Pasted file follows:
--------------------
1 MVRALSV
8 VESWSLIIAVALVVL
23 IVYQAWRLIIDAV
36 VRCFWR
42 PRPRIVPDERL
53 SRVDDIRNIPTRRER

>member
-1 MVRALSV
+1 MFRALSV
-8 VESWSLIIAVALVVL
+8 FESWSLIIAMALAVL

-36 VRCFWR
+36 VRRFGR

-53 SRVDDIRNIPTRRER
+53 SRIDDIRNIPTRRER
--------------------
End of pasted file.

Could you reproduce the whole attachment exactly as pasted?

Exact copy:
1 MVRALSV
8 VESWSLIIAVALVVL
23 IVYQAWRLIIDAV
36 VRCFWR
42 PRPRIVPDERL
53 SRVDDIRNIPTRRER

>member
-1 MVRALSV
+1 MFRALSV
-8 VESWSLIIAVALVVL
+8 FESWSLIIAMALAVL

-36 VRCFWR
+36 VRRFGR

-53 SRVDDIRNIPTRRER
+53 SRIDDIRNIPTRRER